Faculty Miao Yu
, Nikhil Chopra
, Yiannis Aloimonos
, Yang Tao
, Matthew Gray, University of Maryland Center for Environmental Science, Chengchu Lin, UMD Extension Service, Matt Parker, UMD Senior Agent Associate AGNR-UME-Sea Grant Extension, Donald Webster, UMD Senior Agent AGNR-UME-Wye REC, Yuanwei Jin, University of Maryland Eastern Shore, Brian Callam, Louisiana State University, Bobbi Hudson, Pacific Shellfish Institute, Jonathan van Senten, Virginia Tech
USDA National Institute of Food and Agriculture
This is a five-year, $10M project to transform shellfish farming with smart technology and management practices for sustainable production.
The smart sustainable shellfish aquaculture management (S3AM) framework entails an integrated, system-based approach to address the industry needs and tackle the challenge of establishing sustainable shellfish farming with significantly enhanced productivity and profitability. An interdisciplinary team consisting of investigators with diverse expertise and engaged stakeholders from three coastal regions (East, West, Gulf) is brought together to pursue integrated research, education, and extension activities.
The S3AM framework employs two novel technology tools to revolutionize farm management practices: S3AM monitoring and S3AM harvesting. In S3AM monitoring, the team will develop novel environmental sensing and imaging tools and AI-based mapping algorithms and implement them on an underwater drone to perform lease environmental monitoring and crop inventory monitoring. Before planting seeds, S3AM environmental monitoring will be used to map the water quality and bottom substrate conditions. This will provide farmers with accurate bottom lease conditions to enable precision planting, which will help reduce losses due to seed mortality and increase farm productivity. During growing seasons, S3AM crop inventory monitoring will be conducted multiple times to create high-precision crop inventory maps to help farmers improve inventory records, as well as make predictions on future farm productivity and profitability. By using the precise crop inventory maps created by S3AM monitoring, S3AM harvesting will be developed to create an optimized path for the dredging vessel to perform high-efficiency precision harvesting, which maximizes coverage, minimizes the dredging path, and reduces labor and energy used during harvest. In addition, the team will develop user-friendly farm management, data analysis, and visualization software based on the mapping data obtained with S3AM monitoring and existing farm management models. This software will help farmers better maintain their data assets, manage and predict the conditions of their crops, as well as develop and evaluate business plans for improving the economic viability for farming operations.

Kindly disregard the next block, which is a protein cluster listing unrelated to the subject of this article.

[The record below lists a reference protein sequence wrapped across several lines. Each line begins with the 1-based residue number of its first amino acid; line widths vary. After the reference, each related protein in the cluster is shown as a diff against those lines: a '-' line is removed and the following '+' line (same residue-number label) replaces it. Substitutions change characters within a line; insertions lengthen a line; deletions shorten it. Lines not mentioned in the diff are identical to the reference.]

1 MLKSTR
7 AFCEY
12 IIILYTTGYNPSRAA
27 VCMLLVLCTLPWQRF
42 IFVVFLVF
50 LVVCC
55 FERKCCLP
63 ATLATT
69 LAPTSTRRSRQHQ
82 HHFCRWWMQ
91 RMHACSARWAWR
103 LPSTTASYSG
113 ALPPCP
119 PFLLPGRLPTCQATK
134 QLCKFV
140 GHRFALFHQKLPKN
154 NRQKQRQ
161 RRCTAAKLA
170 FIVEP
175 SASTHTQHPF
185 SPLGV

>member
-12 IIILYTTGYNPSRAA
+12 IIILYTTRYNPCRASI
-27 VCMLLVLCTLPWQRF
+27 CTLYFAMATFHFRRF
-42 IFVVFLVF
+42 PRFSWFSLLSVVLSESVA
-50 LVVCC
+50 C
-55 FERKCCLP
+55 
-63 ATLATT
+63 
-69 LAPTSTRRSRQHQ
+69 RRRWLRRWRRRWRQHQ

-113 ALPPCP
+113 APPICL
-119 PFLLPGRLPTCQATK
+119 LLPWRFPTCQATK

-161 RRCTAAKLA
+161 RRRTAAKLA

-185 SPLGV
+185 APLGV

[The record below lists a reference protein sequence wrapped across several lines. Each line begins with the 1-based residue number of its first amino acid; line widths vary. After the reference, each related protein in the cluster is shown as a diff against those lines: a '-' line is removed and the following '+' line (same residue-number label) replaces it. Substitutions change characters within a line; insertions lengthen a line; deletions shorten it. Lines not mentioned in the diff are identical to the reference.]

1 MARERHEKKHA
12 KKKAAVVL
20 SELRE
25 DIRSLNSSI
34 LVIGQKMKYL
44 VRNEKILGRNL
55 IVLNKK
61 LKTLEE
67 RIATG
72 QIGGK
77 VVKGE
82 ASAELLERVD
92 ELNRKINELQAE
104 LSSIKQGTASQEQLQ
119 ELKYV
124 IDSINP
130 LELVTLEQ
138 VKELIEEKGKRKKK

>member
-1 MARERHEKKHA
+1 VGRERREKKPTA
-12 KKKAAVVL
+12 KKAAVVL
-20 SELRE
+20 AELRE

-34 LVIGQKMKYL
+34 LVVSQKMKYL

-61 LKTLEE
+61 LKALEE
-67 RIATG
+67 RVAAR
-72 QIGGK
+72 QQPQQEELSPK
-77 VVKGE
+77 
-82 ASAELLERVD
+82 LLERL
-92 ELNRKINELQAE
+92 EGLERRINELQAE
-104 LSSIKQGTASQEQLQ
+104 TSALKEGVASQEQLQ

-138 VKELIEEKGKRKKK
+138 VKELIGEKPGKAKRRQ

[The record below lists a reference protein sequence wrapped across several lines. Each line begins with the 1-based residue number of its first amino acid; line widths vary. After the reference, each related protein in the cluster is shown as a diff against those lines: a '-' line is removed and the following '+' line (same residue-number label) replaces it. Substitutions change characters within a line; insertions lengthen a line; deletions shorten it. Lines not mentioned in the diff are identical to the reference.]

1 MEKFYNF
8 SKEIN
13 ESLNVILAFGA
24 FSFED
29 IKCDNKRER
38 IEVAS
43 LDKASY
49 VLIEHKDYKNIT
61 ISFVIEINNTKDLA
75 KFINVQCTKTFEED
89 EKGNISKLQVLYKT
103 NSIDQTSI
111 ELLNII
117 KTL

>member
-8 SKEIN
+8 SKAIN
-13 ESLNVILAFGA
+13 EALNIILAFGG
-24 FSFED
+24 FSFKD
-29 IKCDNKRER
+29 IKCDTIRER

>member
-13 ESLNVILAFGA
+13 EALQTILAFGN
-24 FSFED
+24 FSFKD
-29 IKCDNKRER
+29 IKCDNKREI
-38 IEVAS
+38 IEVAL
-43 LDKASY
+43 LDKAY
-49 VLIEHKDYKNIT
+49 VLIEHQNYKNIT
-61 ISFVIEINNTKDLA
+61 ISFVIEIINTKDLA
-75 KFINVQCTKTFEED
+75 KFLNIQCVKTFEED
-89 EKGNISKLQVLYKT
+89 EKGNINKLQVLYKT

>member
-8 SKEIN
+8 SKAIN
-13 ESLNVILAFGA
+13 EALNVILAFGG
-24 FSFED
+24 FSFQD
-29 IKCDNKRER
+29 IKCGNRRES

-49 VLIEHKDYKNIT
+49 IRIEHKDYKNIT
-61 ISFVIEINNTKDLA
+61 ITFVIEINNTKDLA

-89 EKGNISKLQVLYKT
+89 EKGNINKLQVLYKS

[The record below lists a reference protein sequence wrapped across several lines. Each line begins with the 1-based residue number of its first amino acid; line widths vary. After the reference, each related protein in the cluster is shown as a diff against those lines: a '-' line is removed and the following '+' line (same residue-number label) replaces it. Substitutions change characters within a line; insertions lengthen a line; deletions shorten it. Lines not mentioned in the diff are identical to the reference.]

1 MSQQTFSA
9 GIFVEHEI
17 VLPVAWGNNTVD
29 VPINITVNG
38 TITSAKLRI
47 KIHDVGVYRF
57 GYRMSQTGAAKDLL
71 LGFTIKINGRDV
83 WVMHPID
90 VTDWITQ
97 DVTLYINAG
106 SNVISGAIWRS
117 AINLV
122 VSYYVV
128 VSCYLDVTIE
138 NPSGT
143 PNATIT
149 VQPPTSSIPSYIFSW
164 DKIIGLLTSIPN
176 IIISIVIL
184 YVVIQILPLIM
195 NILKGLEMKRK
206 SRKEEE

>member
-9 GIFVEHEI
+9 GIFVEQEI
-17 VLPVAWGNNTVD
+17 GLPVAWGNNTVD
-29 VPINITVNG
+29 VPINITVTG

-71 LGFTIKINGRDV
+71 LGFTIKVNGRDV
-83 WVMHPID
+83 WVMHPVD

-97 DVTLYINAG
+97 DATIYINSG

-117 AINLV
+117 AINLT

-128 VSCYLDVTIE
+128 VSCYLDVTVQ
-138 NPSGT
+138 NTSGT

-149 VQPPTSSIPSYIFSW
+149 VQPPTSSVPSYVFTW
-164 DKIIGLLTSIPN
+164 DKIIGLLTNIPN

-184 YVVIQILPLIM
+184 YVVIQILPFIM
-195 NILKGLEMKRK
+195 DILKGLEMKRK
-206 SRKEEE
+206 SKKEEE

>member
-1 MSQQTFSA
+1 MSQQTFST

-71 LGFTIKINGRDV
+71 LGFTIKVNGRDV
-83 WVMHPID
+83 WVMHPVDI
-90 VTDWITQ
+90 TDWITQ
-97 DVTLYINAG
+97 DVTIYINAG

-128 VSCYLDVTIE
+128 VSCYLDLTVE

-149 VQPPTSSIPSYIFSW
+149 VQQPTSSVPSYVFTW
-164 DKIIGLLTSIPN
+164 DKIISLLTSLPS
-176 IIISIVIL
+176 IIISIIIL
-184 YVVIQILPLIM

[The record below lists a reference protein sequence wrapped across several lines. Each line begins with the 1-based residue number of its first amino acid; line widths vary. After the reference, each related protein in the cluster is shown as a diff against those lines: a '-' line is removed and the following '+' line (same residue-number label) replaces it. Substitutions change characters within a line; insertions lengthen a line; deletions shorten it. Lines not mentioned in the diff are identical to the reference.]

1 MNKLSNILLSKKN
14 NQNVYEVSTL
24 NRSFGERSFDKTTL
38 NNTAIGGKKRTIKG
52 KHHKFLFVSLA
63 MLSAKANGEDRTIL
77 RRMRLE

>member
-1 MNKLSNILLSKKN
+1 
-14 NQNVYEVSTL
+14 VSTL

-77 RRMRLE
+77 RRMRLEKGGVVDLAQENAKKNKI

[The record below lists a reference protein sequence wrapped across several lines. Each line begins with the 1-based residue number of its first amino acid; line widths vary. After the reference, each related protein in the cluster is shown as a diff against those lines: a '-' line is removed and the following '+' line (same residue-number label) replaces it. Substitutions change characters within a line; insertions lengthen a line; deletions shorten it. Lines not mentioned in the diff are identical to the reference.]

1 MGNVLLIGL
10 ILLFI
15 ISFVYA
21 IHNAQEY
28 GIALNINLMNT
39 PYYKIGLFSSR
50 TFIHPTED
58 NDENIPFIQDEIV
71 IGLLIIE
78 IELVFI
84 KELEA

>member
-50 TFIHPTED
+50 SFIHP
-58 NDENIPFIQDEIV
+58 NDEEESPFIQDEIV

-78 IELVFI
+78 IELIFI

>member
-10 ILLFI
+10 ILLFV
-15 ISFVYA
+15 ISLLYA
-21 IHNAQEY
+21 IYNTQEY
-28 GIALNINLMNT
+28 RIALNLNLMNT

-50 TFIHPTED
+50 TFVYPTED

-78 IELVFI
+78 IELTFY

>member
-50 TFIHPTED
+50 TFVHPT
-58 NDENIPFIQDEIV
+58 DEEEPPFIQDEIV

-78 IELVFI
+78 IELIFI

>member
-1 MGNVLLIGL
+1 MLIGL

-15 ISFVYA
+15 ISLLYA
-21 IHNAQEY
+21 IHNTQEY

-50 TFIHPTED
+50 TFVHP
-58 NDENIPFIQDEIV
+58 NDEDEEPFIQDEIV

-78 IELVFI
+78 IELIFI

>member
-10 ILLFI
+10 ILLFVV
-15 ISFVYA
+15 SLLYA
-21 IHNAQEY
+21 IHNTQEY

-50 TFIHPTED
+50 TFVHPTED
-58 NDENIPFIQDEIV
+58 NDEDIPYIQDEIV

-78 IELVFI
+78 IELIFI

In Year 1, the team will collect water quality data from sources including buoys and NOAA's System Wide Monitoring Program (SWMP) for 12 U.S. coastal states. The data will be analyzed to ensure wide-range applicability of S3AM monitoring across the Nation's bays and estuaries. In addition, the team will work with growers from three costal regions to obtain benthic habitats images to understand habitat complexity. In Year 2, the team will use the collected water quality and benthic images to recreate a range of environmental conditions and test the S3AM monitoring at Shellfish Aquaculture Innovation Laboratory, located in the Chesapeake Bay. In Years 3 and 4, field tests will take place in the Horn Point Laboratory Demonstration Farm, a 2.25 acres licensed lease used to evaluate shellfish gear and management practices. S3AM will be used to evaluate substrates within the farm as well as evaluate oyster densities in Sandy Hill Oyster Sanctuary. The results will be validated using side-scan sonar and coring sediment samples. In Years 3, 4 and 5, S3AM inventory monitoring and harvesting will be evaluated in active bottom leases of the three coast regions. During a single season, multiple scans of the same beds will be performed to track growth of individuals, confirm live and dead animals, and determine how growth rates vary within a single farm. An animal size and location map will be created to obtain a smart harvesting dredge route that enables growers to more efficiently target harvest of market-size animals and limit disturbance of young, smaller animals. The size distribution and catch per unit effort of smart harvest dredge routes will be statistically compared to traditional harvesting (dredging indiscriminately back and forth within the lease).
The team will access the economic feasibility of S3AM, and identify economic barriers and opportunities through modeling. First, the team will engage with national stakeholders to develop economic cost models to reflect farming practices on the East, West, and Gulf Coasts. In addition to the annual cost models for each region/scale cost model, an investment analysis will be developed. The economic cost models and the associated performance metrics will constitute the base against which the economic performance of S3AM will be measured. Second, the team will input the performance data from S3AM lab test and field trials into each of the cost models developed. A number of metrics will be compared between models with and without S3AM. Effects of region and production scale on whether S3AM results in improved economic outcomes for farmers will be examined. In addition, analysis will be performed to evaluate the potential of providing S3AM as a service through a business instead of requiring each separate farm to purchase the equipment.